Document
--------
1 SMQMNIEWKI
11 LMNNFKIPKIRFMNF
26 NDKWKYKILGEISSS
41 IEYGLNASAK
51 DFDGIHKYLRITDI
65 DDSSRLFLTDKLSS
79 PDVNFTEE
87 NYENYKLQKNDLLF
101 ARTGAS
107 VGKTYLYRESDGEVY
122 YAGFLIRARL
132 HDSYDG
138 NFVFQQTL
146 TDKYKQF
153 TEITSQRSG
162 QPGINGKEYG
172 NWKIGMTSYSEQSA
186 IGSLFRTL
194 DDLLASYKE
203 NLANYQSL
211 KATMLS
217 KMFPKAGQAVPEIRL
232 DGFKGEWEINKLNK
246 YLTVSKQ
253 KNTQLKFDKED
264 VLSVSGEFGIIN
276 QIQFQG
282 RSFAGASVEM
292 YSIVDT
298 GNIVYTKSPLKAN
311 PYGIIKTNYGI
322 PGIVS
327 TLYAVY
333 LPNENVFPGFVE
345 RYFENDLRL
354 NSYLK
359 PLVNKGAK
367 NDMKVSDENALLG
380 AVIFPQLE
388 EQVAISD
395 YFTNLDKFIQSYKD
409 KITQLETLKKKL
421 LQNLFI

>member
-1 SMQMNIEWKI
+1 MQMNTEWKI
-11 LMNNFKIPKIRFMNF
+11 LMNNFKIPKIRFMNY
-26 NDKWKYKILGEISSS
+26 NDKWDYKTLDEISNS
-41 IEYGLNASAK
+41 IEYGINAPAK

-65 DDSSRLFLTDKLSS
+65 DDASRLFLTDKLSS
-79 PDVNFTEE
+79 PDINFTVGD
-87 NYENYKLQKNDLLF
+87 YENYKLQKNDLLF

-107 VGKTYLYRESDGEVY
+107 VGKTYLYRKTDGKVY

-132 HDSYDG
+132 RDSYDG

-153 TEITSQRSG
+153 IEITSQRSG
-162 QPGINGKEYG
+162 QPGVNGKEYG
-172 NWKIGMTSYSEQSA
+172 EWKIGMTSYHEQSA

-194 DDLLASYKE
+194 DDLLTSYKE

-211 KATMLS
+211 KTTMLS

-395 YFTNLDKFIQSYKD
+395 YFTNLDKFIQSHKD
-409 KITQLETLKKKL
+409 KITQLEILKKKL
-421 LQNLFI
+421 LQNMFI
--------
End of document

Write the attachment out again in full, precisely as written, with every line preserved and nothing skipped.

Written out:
1 SMQMNIEWKI
11 LMNNFKIPKIRFMNF
26 NDKWKYKILGEISSS
41 IEYGLNASAK
51 DFDGIHKYLRITDI
65 DDSSRLFLTDKLSS
79 PDVNFTEE
87 NYENYKLQKNDLLF
101 ARTGAS
107 VGKTYLYRESDGEVY
122 YAGFLIRARL
132 HDSYDG
138 NFVFQQTL
146 TDKYKQF
153 TEITSQRSG
162 QPGINGKEYG
172 NWKIGMTSYSEQSA
186 IGSLFRTL
194 DDLLASYKE
203 NLANYQSL
211 KATMLS
217 KMFPKAGQAVPEIRL
232 DGFKGEWEINKLNK
246 YLTVSKQ
253 KNTQLKFDKED
264 VLSVSGEFGIIN
276 QIQFQG
282 RSFAGASVEM
292 YSIVDT
298 GNIVYTKSPLKAN
311 PYGIIKTNYGI
322 PGIVS
327 TLYAVY
333 LPNENVFPGFVE
345 RYFENDLRL
354 NSYLK
359 PLVNKGAK
367 NDMKVSDENALLG
380 AVIFPQLE
388 EQVAISD
395 YFTNLDKFIQSYKD
409 KITQLETLKKKL
421 LQNLFI

>member
-1 SMQMNIEWKI
+1 MQMNTEWKI
-11 LMNNFKIPKIRFMNF
+11 LMNNFKIPKIRFMNY
-26 NDKWKYKILGEISSS
+26 NDKWDYKTLDEISNS
-41 IEYGLNASAK
+41 IEYGINAPAK

-65 DDSSRLFLTDKLSS
+65 DDASRLFLTDKLSS
-79 PDVNFTEE
+79 PDINFTVGD
-87 NYENYKLQKNDLLF
+87 YENYKLQKNDLLF

-107 VGKTYLYRESDGEVY
+107 VGKTYLYRKTDGKVY

-132 HDSYDG
+132 RDSYDG

-153 TEITSQRSG
+153 IEITSQRSG
-162 QPGINGKEYG
+162 QPGVNGKEYG
-172 NWKIGMTSYSEQSA
+172 EWKIGMTSYHEQSA

-194 DDLLASYKE
+194 DDLLTSYKE

-211 KATMLS
+211 KTTMLS

-395 YFTNLDKFIQSYKD
+395 YFTNLDKFIQSHKD
-409 KITQLETLKKKL
+409 KITQLEILKKKL
-421 LQNLFI
+421 LQNMFI